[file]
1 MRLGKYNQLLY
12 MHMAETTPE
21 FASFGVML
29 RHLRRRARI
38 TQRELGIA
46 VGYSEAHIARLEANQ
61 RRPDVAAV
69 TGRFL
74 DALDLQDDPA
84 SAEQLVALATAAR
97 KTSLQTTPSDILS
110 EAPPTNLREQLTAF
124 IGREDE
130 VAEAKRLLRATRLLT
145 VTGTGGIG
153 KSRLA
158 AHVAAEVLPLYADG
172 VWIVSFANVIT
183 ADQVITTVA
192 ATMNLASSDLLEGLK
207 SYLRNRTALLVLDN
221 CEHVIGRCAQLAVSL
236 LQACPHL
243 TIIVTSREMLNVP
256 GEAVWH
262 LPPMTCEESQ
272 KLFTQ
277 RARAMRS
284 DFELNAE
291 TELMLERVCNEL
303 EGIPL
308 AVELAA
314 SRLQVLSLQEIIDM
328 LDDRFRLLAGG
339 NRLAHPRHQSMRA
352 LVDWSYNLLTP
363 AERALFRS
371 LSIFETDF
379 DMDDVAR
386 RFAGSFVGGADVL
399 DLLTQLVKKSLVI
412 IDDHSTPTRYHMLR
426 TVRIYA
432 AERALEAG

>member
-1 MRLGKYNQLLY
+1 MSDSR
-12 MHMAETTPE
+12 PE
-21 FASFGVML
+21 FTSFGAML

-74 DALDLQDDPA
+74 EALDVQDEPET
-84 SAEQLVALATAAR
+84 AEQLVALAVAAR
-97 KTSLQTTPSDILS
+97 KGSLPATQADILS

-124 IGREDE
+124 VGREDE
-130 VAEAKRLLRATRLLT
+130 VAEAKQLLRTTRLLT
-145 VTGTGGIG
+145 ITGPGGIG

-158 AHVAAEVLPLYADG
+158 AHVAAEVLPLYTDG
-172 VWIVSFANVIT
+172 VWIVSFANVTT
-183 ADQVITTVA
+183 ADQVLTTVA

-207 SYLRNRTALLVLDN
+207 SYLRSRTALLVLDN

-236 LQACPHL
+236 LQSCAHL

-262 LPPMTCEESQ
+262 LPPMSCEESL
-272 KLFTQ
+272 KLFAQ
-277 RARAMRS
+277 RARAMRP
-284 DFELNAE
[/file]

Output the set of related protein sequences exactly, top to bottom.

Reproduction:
1 MRLGKYNQLLY
12 MHMAETTPE
21 FASFGVML
29 RHLRRRARI
38 TQRELGIA
46 VGYSEAHIARLEANQ
61 RRPDVAAV
69 TGRFL
74 DALDLQDDPA
84 SAEQLVALATAAR
97 KTSLQTTPSDILS
110 EAPPTNLREQLTAF
124 IGREDE
130 VAEAKRLLRATRLLT
145 VTGTGGIG
153 KSRLA
158 AHVAAEVLPLYADG
172 VWIVSFANVIT
183 ADQVITTVA
192 ATMNLASSDLLEGLK
207 SYLRNRTALLVLDN
221 CEHVIGRCAQLAVSL
236 LQACPHL
243 TIIVTSREMLNVP
256 GEAVWH
262 LPPMTCEESQ
272 KLFTQ
277 RARAMRS
284 DFELNAE
291 TELMLERVCNEL
303 EGIPL
308 AVELAA
314 SRLQVLSLQEIIDM
328 LDDRFRLLAGG
339 NRLAHPRHQSMRA
352 LVDWSYNLLTP
363 AERALFRS
371 LSIFETDF
379 DMDDVAR
386 RFAGSFVGGADVL
399 DLLTQLVKKSLVI
412 IDDHSTPTRYHMLR
426 TVRIYA
432 AERALEAG

>member
-1 MRLGKYNQLLY
+1 MSDSR
-12 MHMAETTPE
+12 PE
-21 FASFGVML
+21 FTSFGAML

-74 DALDLQDDPA
+74 EALDVQDEPET
-84 SAEQLVALATAAR
+84 AEQLVALAVAAR
-97 KTSLQTTPSDILS
+97 KGSLPATQADILS

-124 IGREDE
+124 VGREDE
-130 VAEAKRLLRATRLLT
+130 VAEAKQLLRTTRLLT
-145 VTGTGGIG
+145 ITGPGGIG

-158 AHVAAEVLPLYADG
+158 AHVAAEVLPLYTDG
-172 VWIVSFANVIT
+172 VWIVSFANVTT
-183 ADQVITTVA
+183 ADQVLTTVA

-207 SYLRNRTALLVLDN
+207 SYLRSRTALLVLDN

-236 LQACPHL
+236 LQSCAHL

-262 LPPMTCEESQ
+262 LPPMSCEESL
-272 KLFTQ
+272 KLFAQ
-277 RARAMRS
+277 RARAMRP
-284 DFELNAE